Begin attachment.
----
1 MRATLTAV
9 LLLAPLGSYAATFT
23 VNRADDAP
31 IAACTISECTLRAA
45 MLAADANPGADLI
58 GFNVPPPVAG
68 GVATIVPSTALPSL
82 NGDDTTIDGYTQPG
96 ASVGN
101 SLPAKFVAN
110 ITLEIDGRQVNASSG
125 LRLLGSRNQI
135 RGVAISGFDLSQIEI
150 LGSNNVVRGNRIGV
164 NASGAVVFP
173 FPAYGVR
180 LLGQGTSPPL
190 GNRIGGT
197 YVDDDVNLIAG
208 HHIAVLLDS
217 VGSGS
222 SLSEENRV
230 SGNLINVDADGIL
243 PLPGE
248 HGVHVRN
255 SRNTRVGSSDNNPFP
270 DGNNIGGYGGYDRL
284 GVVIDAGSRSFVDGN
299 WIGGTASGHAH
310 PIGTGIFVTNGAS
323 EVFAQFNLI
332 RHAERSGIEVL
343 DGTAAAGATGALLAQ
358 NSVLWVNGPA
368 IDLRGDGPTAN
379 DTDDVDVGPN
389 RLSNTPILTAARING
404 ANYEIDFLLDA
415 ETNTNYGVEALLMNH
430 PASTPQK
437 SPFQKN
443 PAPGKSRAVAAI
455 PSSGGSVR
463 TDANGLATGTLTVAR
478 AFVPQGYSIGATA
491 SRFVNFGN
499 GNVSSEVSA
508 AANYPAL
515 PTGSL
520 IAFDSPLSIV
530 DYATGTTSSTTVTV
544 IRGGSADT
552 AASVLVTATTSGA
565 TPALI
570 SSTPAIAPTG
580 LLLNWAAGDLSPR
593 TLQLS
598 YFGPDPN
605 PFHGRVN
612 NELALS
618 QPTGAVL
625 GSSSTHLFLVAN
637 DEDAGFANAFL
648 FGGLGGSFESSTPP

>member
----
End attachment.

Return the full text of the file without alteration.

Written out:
1 MRATLTAV
9 LLLAPLGSYAATFT
23 VNRADDAP
31 IAACTISECTLRAA
45 MLAADANPGADLI
58 GFNVPPPVAG
68 GVATIVPSTALPSL
82 NGDDTTIDGYTQPG
96 ASVGN
101 SLPAKFVAN
110 ITLEIDGRQVNASSG
125 LRLLGSRNQI
135 RGVAISGFDLSQIEI
150 LGSNNVVRGNRIGV
164 NASGAVVFP
173 FPAYGVR
180 LLGQGTSPPL
190 GNRIGGT
197 YVDDDVNLIAG
208 HHIAVLLDS
217 VGSGS
222 SLSEENRV
230 SGNLINVDADGIL
243 PLPGE
248 HGVHVRN
255 SRNTRVGSSDNNPFP
270 DGNNIGGYGGYDRL
284 GVVIDAGSRSFVDGN
299 WIGGTASGHAH
310 PIGTGIFVTNGAS
323 EVFAQFNLI
332 RHAERSGIEVL
343 DGTAAAGATGALLAQ
358 NSVLWVNGPA
368 IDLRGDGPTAN
379 DTDDVDVGPN
389 RLSNTPILTAARING
404 ANYEIDFLLDA
415 ETNTNYGVEALLMNH
430 PASTPQK
437 SPFQKN
443 PAPGKSRAVAAI
455 PSSGGSVR
463 TDANGLATGTLTVAR
478 AFVPQGYSIGATA
491 SRFVNFGN
499 GNVSSEVSA
508 AANYPAL
515 PTGSL
520 IAFDSPLSIV
530 DYATGTTSSTTVTV
544 IRGGSADT
552 AASVLVTATTSGA
565 TPALI
570 SSTPAIAPTG
580 LLLNWAAGDLSPR
593 TLQLS
598 YFGPDPN
605 PFHGRVN
612 NELALS
618 QPTGAVL
625 GSSSTHLFLVAN
637 DEDAGFANAFL
648 FGGLGGSFESSTPP

>member